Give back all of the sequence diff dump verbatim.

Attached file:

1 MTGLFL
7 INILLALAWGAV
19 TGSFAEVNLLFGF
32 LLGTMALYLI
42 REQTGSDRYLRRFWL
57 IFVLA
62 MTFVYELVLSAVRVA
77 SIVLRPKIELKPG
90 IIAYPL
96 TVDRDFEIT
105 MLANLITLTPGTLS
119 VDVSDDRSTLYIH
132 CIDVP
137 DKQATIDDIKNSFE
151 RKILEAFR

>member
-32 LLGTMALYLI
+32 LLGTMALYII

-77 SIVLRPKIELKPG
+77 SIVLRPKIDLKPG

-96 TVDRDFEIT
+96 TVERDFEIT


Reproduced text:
1 MTGLFL
7 INILLALAWGAV
19 TGSFAEVNLLFGF
32 LLGTMALYLI
42 REQTGSDRYLRRFWL
57 IFVLA
62 MTFVYELVLSAVRVA
77 SIVLRPKIELKPG
90 IIAYPL
96 TVDRDFEIT
105 MLANLITLTPGTLS
119 VDVSDDRSTLYIH
132 CIDVP
137 DKQATIDDIKNSFE
151 RKILEAFR

>member
-32 LLGTMALYLI
+32 LLGTMALYII

-77 SIVLRPKIELKPG
+77 SIVLRPKIDLKPG

-96 TVDRDFEIT
+96 TVERDFEIT